Financial Therapy: How Psychology and Behavior Impact Personal Finance

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Shorter Version


Est. Reading Time: 1 Minute

Financial Therapy is an emerging field within the realm of mental health practices. The profession has been growing ever since the Financial Therapy Association was founded in 2008. Most practitioners are state-licensed mental health professionals who get added training and field experience in Financial Therapy. Financial Therapists do not provide technical financial guidance such as investment planning. Instead, they help their clients look at the underlying thoughts and behaviors that influence their financial actions and decisions. 

I decided to find out more about how Financial Therapy works by talking to Lindsay Bryan-Podvin. Lindsay is a biracial financial therapist, speaker, author, and owner of Mind Money Balance. As the first financial therapist in Michigan, she combines financial literacy with the emotional and psychological side of money. She is passionate about helping couples and individuals learn how to have a healthy relationship with money by removing shame from it. She helps her clients navigate financial wellness in a way that works for them.

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It’s Your Money

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Longer Version


Est. Reading Time: 3 Minutes

What is Financial Therapy?

Dawn: What is Financial Therapy?

Lindsay: Financial therapy looks at the way money shows up holistically in a person’s life. Rather than solely focusing on budgeting, financial goals, and retirement, financial therapists look at the way individuals and couples think, feel, and behave with their money. Financial therapists are not substitutes for financial planners; instead, they help people understand the emotional, psychological, and behavioral hurdles that make wise financial choices.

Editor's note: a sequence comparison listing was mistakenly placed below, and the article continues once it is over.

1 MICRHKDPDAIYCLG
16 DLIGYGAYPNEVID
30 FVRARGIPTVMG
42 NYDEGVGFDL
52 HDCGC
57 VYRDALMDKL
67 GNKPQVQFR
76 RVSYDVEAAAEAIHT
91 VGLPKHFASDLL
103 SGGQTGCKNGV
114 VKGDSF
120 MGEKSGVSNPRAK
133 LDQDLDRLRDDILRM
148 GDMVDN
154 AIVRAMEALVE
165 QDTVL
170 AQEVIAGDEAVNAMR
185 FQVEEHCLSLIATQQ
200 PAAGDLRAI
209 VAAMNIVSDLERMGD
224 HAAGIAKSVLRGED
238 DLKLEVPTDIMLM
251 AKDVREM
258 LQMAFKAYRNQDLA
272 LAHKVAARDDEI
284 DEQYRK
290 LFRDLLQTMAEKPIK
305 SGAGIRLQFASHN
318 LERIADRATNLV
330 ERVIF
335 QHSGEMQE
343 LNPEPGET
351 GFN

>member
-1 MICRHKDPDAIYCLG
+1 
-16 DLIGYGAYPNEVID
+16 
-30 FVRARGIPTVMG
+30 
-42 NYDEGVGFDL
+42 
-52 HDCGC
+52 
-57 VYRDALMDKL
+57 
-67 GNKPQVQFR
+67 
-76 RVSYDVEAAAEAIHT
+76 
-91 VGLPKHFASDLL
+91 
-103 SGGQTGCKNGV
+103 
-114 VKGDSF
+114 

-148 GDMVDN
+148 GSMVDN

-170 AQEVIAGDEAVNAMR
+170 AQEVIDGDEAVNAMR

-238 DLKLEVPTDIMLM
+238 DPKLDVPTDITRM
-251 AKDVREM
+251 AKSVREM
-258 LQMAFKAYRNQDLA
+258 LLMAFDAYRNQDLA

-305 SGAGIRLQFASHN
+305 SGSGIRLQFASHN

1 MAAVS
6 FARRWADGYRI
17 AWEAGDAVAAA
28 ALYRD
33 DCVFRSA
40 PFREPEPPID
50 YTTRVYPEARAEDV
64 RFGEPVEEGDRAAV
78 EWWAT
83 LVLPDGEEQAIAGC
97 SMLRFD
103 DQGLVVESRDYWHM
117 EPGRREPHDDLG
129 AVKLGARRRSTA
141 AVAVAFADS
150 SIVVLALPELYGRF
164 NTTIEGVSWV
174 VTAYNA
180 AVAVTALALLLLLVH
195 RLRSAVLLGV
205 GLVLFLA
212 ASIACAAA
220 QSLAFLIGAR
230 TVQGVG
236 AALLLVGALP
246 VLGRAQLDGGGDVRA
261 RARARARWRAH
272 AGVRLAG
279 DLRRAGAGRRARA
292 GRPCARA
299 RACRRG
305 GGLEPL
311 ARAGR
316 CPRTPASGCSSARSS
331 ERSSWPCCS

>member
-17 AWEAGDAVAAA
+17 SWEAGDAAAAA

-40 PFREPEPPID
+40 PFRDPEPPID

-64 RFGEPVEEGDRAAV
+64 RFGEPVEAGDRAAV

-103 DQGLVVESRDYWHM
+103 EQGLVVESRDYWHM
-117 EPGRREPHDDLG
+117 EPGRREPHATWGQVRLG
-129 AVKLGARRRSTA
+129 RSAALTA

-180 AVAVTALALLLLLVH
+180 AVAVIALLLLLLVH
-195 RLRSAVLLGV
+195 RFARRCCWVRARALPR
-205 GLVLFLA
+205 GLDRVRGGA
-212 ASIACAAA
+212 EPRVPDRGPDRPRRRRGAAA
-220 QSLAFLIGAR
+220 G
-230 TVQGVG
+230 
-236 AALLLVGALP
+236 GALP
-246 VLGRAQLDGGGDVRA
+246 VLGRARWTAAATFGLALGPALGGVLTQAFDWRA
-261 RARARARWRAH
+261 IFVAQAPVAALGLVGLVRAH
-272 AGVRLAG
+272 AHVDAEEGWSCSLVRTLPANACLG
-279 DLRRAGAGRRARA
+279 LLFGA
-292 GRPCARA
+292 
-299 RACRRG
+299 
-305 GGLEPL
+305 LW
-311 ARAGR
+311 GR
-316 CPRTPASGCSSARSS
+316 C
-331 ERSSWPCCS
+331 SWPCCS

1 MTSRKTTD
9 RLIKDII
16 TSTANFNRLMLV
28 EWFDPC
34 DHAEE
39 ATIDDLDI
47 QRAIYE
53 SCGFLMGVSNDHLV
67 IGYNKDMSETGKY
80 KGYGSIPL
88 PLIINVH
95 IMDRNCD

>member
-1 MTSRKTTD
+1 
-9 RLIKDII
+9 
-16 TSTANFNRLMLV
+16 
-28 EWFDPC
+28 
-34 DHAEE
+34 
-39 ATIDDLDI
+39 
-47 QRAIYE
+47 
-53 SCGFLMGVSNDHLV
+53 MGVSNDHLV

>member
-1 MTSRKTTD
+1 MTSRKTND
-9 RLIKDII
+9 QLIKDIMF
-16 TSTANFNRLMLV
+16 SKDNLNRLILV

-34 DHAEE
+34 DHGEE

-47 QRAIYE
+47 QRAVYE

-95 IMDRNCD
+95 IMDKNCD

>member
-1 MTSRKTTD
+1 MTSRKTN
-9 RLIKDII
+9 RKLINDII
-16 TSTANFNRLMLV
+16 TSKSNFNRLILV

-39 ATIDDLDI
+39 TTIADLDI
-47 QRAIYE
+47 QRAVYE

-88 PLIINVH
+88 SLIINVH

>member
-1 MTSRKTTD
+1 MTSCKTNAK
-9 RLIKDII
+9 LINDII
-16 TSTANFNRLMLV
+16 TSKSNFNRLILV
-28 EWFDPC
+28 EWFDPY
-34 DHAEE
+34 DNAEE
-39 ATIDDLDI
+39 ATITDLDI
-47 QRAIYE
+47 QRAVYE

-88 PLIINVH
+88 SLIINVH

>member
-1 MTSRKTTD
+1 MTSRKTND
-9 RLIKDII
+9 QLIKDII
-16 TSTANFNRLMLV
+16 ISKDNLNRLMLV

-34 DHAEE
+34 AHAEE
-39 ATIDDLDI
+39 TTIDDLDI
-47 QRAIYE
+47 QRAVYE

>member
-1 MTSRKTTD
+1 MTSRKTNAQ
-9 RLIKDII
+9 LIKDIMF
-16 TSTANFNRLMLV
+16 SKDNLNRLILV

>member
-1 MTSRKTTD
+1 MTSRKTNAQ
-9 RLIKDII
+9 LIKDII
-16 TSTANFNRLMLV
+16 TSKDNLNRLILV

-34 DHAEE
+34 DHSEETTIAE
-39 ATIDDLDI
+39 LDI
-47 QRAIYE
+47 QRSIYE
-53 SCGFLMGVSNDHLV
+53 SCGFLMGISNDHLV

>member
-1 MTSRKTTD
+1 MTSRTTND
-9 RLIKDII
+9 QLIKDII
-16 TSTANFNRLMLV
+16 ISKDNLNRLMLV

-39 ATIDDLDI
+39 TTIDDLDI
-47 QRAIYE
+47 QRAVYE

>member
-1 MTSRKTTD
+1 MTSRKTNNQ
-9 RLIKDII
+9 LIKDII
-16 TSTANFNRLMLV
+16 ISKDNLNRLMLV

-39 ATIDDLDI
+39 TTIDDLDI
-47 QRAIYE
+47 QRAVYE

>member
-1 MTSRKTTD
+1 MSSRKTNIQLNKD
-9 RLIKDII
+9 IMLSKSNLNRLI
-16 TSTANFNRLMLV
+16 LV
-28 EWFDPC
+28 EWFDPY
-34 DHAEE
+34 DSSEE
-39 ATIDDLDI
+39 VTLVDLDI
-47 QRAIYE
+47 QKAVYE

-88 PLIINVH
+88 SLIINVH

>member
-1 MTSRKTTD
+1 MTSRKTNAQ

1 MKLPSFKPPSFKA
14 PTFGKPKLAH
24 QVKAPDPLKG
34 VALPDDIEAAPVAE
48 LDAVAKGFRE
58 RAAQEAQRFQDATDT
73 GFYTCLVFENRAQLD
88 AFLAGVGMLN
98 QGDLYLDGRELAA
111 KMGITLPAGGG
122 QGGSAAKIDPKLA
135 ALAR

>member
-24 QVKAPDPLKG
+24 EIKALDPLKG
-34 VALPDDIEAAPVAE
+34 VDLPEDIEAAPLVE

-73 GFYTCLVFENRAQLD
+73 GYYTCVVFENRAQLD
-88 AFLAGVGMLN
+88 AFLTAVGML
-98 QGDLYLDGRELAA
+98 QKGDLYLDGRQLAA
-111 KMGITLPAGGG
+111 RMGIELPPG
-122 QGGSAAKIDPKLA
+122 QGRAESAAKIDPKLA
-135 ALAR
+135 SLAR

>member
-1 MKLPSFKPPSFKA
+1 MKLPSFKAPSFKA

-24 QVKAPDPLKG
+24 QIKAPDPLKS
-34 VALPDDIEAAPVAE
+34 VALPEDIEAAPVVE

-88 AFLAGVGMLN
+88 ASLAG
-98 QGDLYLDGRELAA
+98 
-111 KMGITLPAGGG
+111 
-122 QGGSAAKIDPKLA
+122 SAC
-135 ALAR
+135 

Dawn: Tell us about your background and why you chose Financial Therapy specifically as your work

Lindsay: I’m a clinical social worker by training and wanted to provide more comprehensive care to my clients outside of just referring them to someone else to help them with their budget. I found that so many people had shame, anxiety, and avoidance when it came to their money at it was because they didn’t have a way to address money in a healthy way.

Ways a Financial Therapist can help you

Dawn: What are the top three client issues you work with and what impact do each have on your client’s current and future personal financial health?

Lindsay: It’s not a specific issue. What often happens is that a couple or individual comes in and says, “I have a spending problem,” or “I have a saving problem.” My work helps them sort out the “why” behind that behavior which is often much more nuanced than needing to cut back on shopping or increase their savings contributions. One of the biggest myths is that people only need financial therapy if they have a lack of money. Untrue. All people, regardless of socioeconomic status, can experience emotional stress when it comes to money. Often when people engage in financial therapy, they pick up skills they can use in other domains of their lives, such as increased communication skills, coping skills, and stress management.

I have also found that some of my clients come to me after having failed with more structurally rigid financial programs because they are not rooted in how people organically feel and behave. There shouldn’t be a need to feel bad about yourself if you can’t conform to a program. Everybody has individual needs and goals that aren’t always met in a box.